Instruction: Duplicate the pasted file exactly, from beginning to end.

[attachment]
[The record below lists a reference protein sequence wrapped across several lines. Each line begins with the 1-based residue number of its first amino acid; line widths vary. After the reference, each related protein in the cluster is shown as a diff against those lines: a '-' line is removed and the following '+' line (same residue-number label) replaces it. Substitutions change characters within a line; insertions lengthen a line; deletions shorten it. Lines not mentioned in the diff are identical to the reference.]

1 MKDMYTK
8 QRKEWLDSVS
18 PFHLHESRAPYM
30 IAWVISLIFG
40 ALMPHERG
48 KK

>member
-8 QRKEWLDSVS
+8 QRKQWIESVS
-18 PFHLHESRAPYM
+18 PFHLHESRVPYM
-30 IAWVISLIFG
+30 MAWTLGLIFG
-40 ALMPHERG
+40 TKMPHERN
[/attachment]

[The record below lists a reference protein sequence wrapped across several lines. Each line begins with the 1-based residue number of its first amino acid; line widths vary. After the reference, each related protein in the cluster is shown as a diff against those lines: a '-' line is removed and the following '+' line (same residue-number label) replaces it. Substitutions change characters within a line; insertions lengthen a line; deletions shorten it. Lines not mentioned in the diff are identical to the reference.]

1 MKDMYTK
8 QRKEWLDSVS
18 PFHLHESRAPYM
30 IAWVISLIFG
40 ALMPHERG
48 KK

>member
-8 QRKEWLDSVS
+8 QRKQWIESVS
-18 PFHLHESRAPYM
+18 PFHLHESRVPYM
-30 IAWVISLIFG
+30 MAWTLGLIFG
-40 ALMPHERG
+40 TKMPHERN